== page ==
The consequentialist ethic from the perspective of Jeremy Bentham is well understood on account of analyzing the utilitarian standpoint regarding it. Bentham’s stance has informed my understanding of the utilitarian appraisal of biased face recognition software that the goal of promoting overall happiness while reducing unhappiness or pain should guide policy (Bentham, 2019). The practical approach requires an extensive assessment of overall benefits with consideration of any disadvantages of society in mind. This consequentialist standpoint makes it possible to evaluate the ethical aspect of biased technological systems because it induces us to a higher goal in mind – namely, to reduce suffering.

The transition to a focus on personal ethical issues is based on Aristotle’s Virtue Ethics. Aristotle’s focus on eudaimonia went beyond consequences and cultivated virtue in the ethical realm. This inquiry helped people realize the importance of one’s character and the kind of virtues needed for an excellent state (Selinger & Leong, 2021). Virtue ethics adopts a complete standpoint where virtues such as justice, equity, and fairness are promoted and essential in solving the bias issues in facial recognition technologies.

The combined examination of virtue ethics and Utilitarianism in relation to character and outcome makes the study of ethically biased facial-recognition technology more complex. Virtue ethics emphasizes societal as well as individual virtuousness, and hence, Utilitarianism concentrates on an overall societal effect (Selinger & Leong, 2021). These views together provide an elaborate framework to be employed in the evaluation of moral perspectives of bias technology with consideration made towards both the societal advantages and the moral development inherent in using new and emerging technologies.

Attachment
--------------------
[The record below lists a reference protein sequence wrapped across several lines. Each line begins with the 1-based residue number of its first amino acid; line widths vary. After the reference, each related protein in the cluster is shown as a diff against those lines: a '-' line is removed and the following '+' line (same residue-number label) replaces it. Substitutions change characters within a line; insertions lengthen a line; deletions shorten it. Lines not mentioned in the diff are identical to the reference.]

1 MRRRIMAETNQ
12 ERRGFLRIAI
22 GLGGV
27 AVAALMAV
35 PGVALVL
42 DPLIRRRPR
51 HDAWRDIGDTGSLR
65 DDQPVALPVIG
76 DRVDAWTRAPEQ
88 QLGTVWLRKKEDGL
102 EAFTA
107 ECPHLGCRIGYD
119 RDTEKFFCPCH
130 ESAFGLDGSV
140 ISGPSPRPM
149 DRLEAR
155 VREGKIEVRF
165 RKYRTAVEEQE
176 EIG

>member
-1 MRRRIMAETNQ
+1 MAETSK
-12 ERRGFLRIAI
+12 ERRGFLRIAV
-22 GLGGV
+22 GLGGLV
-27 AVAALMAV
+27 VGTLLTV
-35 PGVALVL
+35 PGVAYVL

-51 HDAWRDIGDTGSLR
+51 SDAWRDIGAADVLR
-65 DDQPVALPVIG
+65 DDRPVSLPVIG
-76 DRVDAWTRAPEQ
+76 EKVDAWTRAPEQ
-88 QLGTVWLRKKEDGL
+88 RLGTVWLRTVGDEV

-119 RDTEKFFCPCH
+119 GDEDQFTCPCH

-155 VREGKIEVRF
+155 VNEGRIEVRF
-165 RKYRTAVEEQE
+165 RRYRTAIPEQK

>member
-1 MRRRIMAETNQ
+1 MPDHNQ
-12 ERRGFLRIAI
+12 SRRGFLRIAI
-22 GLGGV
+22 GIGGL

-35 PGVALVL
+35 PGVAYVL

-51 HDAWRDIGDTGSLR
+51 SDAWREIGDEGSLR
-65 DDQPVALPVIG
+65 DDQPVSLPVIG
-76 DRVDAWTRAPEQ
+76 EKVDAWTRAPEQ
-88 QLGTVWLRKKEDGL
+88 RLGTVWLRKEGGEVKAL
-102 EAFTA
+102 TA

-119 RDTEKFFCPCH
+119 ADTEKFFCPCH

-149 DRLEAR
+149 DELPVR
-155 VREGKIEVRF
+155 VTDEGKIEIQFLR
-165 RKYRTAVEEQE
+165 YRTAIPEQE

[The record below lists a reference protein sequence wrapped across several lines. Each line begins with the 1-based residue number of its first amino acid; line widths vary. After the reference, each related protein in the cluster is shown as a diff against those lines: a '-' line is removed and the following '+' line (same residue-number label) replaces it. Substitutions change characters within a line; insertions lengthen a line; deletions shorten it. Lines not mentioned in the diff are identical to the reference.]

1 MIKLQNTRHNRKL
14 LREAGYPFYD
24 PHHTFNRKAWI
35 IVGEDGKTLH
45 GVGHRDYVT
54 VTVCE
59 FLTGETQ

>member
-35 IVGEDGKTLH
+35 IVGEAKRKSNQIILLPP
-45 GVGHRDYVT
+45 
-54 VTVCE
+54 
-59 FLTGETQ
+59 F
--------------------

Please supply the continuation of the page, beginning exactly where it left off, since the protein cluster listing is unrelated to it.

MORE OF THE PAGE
Ethical Theory: Utilitarianism

Utilitarianism, which originated from consequentialists’ ethical tradition, was formulated by Jeremy Bentham, while John Stuart Mill coined it. Utilitarianism was founded in the eighteenth and nineteenth centuries by an English philosopher and social reformer named Bentham; his famous treatise “Introduction to the Principles of Morals and Legislation” provided the basis for it. Subsequently, Mill continued where Bentham had left. Utilitarianism is based on maximizing total happiness and alleviating all suffering in society (Bentham, 2019). Ethical behavior occurs when a specific action causes the most happiness among many people. However, for Bentham, his utility calculus was able to put a measure of pleasure and pain in a way that allowed him to evaluate the ethics of an action.